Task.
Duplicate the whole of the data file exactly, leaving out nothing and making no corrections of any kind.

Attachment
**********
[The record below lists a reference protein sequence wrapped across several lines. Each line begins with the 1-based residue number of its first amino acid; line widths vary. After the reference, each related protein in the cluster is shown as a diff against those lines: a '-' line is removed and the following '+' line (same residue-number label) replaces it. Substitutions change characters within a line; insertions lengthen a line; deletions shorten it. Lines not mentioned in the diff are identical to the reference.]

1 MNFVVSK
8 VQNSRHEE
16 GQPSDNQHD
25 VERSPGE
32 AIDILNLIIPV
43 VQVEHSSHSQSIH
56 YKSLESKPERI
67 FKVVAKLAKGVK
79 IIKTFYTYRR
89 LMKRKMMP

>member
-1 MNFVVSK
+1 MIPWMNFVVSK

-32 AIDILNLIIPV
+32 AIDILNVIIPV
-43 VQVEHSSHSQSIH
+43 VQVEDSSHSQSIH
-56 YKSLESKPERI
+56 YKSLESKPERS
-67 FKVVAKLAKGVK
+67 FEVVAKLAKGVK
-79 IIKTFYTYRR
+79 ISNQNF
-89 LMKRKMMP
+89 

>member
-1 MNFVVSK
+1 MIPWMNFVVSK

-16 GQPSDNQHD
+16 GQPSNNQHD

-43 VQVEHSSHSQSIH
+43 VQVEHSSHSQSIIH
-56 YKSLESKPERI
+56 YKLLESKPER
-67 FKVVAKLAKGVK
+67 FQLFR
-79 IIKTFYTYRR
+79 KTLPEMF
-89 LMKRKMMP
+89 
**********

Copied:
[The record below lists a reference protein sequence wrapped across several lines. Each line begins with the 1-based residue number of its first amino acid; line widths vary. After the reference, each related protein in the cluster is shown as a diff against those lines: a '-' line is removed and the following '+' line (same residue-number label) replaces it. Substitutions change characters within a line; insertions lengthen a line; deletions shorten it. Lines not mentioned in the diff are identical to the reference.]

1 MNFVVSK
8 VQNSRHEE
16 GQPSDNQHD
25 VERSPGE
32 AIDILNLIIPV
43 VQVEHSSHSQSIH
56 YKSLESKPERI
67 FKVVAKLAKGVK
79 IIKTFYTYRR
89 LMKRKMMP

>member
-1 MNFVVSK
+1 MIPWMNFVVSK

-32 AIDILNLIIPV
+32 AIDILNVIIPV
-43 VQVEHSSHSQSIH
+43 VQVEDSSHSQSIH
-56 YKSLESKPERI
+56 YKSLESKPERS
-67 FKVVAKLAKGVK
+67 FEVVAKLAKGVK
-79 IIKTFYTYRR
+79 ISNQNF
-89 LMKRKMMP
+89 

>member
-1 MNFVVSK
+1 MIPWMNFVVSK

-16 GQPSDNQHD
+16 GQPSNNQHD

-43 VQVEHSSHSQSIH
+43 VQVEHSSHSQSIIH
-56 YKSLESKPERI
+56 YKLLESKPER
-67 FKVVAKLAKGVK
+67 FQLFR
-79 IIKTFYTYRR
+79 KTLPEMF
-89 LMKRKMMP
+89 